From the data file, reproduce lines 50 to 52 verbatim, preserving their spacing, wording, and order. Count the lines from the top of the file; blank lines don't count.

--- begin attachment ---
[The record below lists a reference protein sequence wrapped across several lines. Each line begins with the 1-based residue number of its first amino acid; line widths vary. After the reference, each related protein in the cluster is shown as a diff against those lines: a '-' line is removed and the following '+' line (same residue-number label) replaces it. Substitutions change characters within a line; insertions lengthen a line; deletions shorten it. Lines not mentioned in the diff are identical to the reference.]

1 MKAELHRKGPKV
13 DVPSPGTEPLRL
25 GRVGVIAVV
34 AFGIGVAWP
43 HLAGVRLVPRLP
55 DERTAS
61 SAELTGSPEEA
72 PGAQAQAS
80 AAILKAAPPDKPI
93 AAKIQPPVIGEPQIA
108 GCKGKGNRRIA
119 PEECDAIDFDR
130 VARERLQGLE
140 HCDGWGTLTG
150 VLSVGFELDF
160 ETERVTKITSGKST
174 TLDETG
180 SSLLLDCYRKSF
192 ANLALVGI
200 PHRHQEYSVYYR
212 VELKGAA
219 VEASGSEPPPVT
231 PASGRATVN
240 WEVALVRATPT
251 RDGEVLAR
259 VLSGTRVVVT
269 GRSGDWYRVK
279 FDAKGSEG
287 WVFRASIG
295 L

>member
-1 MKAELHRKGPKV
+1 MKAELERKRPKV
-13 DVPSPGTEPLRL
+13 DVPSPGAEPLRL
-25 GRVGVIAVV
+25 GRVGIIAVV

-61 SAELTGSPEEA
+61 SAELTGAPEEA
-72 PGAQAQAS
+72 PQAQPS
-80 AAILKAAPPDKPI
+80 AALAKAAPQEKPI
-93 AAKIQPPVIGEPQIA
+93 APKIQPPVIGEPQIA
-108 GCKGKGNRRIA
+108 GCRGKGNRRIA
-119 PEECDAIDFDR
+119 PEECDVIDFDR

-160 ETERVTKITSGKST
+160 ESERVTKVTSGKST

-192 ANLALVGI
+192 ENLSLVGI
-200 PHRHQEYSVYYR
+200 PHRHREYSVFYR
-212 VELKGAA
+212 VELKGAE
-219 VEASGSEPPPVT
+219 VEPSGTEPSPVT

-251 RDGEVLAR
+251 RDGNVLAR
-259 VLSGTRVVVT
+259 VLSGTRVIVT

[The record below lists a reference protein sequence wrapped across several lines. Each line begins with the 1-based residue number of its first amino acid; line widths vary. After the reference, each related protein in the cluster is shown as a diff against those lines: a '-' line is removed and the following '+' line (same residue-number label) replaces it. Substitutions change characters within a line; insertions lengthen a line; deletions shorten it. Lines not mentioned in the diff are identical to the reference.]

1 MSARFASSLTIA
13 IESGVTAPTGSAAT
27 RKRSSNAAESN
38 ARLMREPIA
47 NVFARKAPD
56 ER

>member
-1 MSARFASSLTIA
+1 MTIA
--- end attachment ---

+119 PEECDVIDFDR

-160 ETERVTKITSGKST
+160 ESERVTKVTSGKST